For as long as I can remember I have never missed watching the Great North Run that is held in Newcastle every year in September.
I’m not sure whether it was the combination of the spectacular red arrows display or the sheer amount of people running across the iconic Tyne Bridge that amazed me the most. I used to dream of running it one day myself; never in a million years did I think I would get the opportunity to do so. This year I made the decision to make that dream come true. Alongside my brother, I managed to complete the half marathon in one piece, partly sweaty and out of breath but mostly feeling positively overwhelmed because we were
running for Kidney Research UK.
I come from a family who suffer from Alports Syndrome
This amazing charity is dedicated to finding better treatments and trying to cure kidney diseases. I come from a family who suffer from Alports Syndrome (AS), a genetic, chronic kidney disease which has badly affected mainly females in my family as opposed to normally affecting men. My eldest sister and more recently in the last two years, two cousins have had kidney transplants, all which have been successful, but not without going through some form of dialysis prior to getting a kidney.
My late mother, who was on dialysis up until the day she died, also had a transplant and I know one day I may need one as well. My family were exceptionally supportive and thought I was mad as I had never run before. They helped my brother and I raise around £3000 between us, by posting our JustGiving fundraising pages on Facebook and pictures on Instagram; tweeting and retweeting on twitter; to posting on LinkedIn where I received many donations from kind generous people from around the globe. On the day of the run, lots of family members came to the finish line to cheer us on, with a smile of pride.
I believe more awareness is needed about this disease
I was never really aware of what AS was and how it worked. It was assumed my mother had AS but there wasn’t much research being done on it back in the 90’s so we never really knew anything in detail. This is why I decided to run for a kidney research charity, specifically to raise funds for research into AS. I also believe more awareness is needed about this disease and there is much research needed into this particular area to help understand its manifestations and to try and find a cure for it as it could help future generations in my family and others too.
A positive and informative experience
Another reason for raising my own and my family’s awareness of AS, was recently participating in a kidney research study at the Royal Free Hospital, which has been quite a positive and informative experience. From knowing very little about AS, I now have a sound awareness of the disease. Speaking to the research nurses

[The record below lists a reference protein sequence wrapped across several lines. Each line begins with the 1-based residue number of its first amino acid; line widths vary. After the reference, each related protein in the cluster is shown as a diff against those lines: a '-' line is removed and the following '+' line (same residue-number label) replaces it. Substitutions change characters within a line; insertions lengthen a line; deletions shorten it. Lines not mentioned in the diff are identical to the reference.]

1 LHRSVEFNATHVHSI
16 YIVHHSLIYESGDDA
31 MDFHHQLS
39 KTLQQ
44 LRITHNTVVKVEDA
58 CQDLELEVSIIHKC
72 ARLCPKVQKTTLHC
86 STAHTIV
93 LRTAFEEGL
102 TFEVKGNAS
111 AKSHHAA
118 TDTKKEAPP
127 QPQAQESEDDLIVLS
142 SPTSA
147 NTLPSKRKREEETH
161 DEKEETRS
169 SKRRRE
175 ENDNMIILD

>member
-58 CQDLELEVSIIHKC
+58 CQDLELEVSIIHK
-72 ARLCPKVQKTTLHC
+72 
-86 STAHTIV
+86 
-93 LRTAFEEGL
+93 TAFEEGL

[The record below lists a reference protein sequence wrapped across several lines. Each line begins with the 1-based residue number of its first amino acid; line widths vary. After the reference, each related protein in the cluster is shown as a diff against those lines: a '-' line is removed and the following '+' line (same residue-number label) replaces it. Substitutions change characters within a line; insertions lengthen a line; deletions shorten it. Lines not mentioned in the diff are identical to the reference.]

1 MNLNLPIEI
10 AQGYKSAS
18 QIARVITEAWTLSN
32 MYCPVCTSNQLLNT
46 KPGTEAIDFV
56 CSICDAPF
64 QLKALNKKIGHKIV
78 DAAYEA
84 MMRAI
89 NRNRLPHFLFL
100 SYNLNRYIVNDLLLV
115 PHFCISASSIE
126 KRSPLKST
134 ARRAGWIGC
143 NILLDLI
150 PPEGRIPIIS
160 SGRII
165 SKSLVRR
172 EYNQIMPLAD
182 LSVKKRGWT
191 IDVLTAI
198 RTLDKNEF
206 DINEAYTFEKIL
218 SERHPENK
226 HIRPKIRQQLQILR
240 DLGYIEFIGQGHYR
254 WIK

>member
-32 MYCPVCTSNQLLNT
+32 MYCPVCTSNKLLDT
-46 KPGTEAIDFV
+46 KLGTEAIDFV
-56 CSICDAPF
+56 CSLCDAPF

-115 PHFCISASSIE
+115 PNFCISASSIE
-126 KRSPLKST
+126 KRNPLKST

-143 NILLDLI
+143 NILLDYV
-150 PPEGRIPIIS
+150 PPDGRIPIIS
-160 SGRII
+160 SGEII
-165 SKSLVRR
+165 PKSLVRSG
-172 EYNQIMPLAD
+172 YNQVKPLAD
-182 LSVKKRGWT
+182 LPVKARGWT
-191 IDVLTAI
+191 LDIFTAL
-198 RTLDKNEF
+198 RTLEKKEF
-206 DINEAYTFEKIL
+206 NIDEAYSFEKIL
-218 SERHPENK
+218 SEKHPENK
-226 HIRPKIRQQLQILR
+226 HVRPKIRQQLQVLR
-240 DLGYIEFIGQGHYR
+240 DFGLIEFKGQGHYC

and doctors involved in the study has helped me and my family understand a bit more about the disease we have and how to live with it on a daily basis. To begin with I was quite apprehensive about taking part, as again, I had never actively participated in any kind of kidney related research, observational study or even general health related research before.
In addition I was currently living in Istanbul, Turkey, so I wasn’t sure how long I was going to last when I was told the study was 2-3 years long.
I had been lugging around samples across the country!
Naturally, I was concerned about my involvement and what it entailed. The information pack was very detailed and helped alleviate some of my concerns practically, alongside the people involved in running the study, who spent a lot of time answering my questions and queries.
Another challenge was that, when returning to the Royal Free hospital every so often, armed with samples I had been lugging around across the country on trains and buses and relying on my siblings to safely store containers for me in their homes, I would panic in case I left or lost them anywhere.
These two or so years have flown by quickly and when I was told the study was coming to an end, I felt a mixture of emotions; mainly happy and glad I didn’t have to worry about losing samples or having nurses and many phlebotomists poking my thin and disappearing veins for blood samples despite having got used to it.
Taking part in a study specifically looking into AS has been worthwhile
My motivation for taking part in the Royal Free research study was to find out why this disease is common especially in my family, why some of my family members are greatly affected by it and others are not. In addition learning more how to live with it has also been beneficial. Since losing my mother in 1998 who had suffered from some form of AS and a failed kidney transplant, taking part in a study specifically looking into this has been worthwhile and certainly eye opening. I feel like I have made a small contribution which I hope will go a long way in kidney research.
There are many different types of kidney research studies running at the Royal Free. If you are interested and would like to take part in research, please let your kidney team know.
Alport Syndrome is a genetic condition characterized by kidney disease, hearing loss, and eye abnormalities. People with Alport syndrome experience progressive loss of kidney function. Almost all affected individuals have blood in their urine (hematuria), which indicates abnormal functioning of the kidneys.
By Saira Bhatti – Royal Free patient and research participant